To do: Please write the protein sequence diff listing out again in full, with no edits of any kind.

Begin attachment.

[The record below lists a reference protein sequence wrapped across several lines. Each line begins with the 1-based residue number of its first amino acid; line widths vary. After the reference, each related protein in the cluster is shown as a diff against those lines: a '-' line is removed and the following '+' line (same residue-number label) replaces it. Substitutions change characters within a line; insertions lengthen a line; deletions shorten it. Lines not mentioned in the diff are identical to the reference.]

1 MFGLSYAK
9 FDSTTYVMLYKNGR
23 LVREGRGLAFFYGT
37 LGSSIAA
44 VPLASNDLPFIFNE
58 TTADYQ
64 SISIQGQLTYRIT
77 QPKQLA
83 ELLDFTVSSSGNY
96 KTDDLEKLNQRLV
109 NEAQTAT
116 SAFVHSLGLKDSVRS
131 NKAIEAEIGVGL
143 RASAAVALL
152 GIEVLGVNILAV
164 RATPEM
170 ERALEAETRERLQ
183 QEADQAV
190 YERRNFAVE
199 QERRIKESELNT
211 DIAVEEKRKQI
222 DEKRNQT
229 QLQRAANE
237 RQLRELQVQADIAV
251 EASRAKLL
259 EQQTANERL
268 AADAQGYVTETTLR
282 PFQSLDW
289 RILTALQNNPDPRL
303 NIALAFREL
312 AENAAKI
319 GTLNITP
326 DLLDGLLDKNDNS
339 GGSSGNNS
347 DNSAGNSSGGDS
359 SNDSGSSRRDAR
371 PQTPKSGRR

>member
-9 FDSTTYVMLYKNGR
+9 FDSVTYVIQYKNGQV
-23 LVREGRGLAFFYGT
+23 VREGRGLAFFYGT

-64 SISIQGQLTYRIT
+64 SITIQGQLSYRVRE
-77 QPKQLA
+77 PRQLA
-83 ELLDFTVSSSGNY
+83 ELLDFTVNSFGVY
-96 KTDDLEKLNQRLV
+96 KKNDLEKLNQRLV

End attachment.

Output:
[The record below lists a reference protein sequence wrapped across several lines. Each line begins with the 1-based residue number of its first amino acid; line widths vary. After the reference, each related protein in the cluster is shown as a diff against those lines: a '-' line is removed and the following '+' line (same residue-number label) replaces it. Substitutions change characters within a line; insertions lengthen a line; deletions shorten it. Lines not mentioned in the diff are identical to the reference.]

1 MFGLSYAK
9 FDSTTYVMLYKNGR
23 LVREGRGLAFFYGT
37 LGSSIAA
44 VPLASNDLPFIFNE
58 TTADYQ
64 SISIQGQLTYRIT
77 QPKQLA
83 ELLDFTVSSSGNY
96 KTDDLEKLNQRLV
109 NEAQTAT
116 SAFVHSLGLKDSVRS
131 NKAIEAEIGVGL
143 RASAAVALL
152 GIEVLGVNILAV
164 RATPEM
170 ERALEAETRERLQ
183 QEADQAV
190 YERRNFAVE
199 QERRIKESELNT
211 DIAVEEKRKQI
222 DEKRNQT
229 QLQRAANE
237 RQLRELQVQADIAV
251 EASRAKLL
259 EQQTANERL
268 AADAQGYVTETTLR
282 PFQSLDW
289 RILTALQNNPDPRL
303 NIALAFREL
312 AENAAKI
319 GTLNITP
326 DLLDGLLDKNDNS
339 GGSSGNNS
347 DNSAGNSSGGDS
359 SNDSGSSRRDAR
371 PQTPKSGRR

>member
-9 FDSTTYVMLYKNGR
+9 FDSVTYVIQYKNGQV
-23 LVREGRGLAFFYGT
+23 VREGRGLAFFYGT

-64 SISIQGQLTYRIT
+64 SITIQGQLSYRVRE
-77 QPKQLA
+77 PRQLA
-83 ELLDFTVSSSGNY
+83 ELLDFTVNSFGVY
-96 KTDDLEKLNQRLV
+96 KKNDLEKLNQRLV